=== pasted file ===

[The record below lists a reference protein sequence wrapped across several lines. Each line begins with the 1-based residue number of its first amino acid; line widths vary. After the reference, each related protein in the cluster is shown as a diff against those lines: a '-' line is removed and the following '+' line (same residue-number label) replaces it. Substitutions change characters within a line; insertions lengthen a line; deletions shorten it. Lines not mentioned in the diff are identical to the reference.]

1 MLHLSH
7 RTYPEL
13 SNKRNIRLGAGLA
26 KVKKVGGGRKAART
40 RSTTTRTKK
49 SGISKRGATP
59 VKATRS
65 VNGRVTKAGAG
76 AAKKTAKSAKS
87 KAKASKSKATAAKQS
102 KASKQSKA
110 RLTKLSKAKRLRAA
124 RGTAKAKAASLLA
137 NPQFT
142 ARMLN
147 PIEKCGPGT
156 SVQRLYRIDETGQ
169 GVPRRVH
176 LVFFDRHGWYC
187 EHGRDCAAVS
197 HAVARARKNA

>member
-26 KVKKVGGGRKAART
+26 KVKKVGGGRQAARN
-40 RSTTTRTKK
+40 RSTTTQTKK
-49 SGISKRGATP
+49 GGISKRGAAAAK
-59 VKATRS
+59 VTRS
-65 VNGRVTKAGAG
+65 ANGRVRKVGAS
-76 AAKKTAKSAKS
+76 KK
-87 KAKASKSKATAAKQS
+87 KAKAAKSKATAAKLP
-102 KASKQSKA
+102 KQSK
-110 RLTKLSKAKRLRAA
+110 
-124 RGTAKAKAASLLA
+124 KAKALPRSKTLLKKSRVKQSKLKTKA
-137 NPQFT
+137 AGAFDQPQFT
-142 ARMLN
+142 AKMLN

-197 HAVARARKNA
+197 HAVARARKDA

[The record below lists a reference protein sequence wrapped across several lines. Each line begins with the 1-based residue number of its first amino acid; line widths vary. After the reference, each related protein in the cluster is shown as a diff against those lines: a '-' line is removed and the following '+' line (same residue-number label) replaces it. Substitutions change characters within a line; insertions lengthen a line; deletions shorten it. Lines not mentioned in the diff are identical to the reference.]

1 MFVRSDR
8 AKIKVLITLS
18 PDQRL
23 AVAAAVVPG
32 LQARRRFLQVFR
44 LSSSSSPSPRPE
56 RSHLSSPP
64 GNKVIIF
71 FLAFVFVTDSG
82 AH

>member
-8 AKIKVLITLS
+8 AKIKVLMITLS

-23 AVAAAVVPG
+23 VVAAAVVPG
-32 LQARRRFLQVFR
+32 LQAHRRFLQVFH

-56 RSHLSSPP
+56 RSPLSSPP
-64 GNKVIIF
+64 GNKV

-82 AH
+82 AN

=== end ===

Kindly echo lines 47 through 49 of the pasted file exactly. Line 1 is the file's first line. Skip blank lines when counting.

+142 AKMLN

-197 HAVARARKNA
+197 HAVARARKDA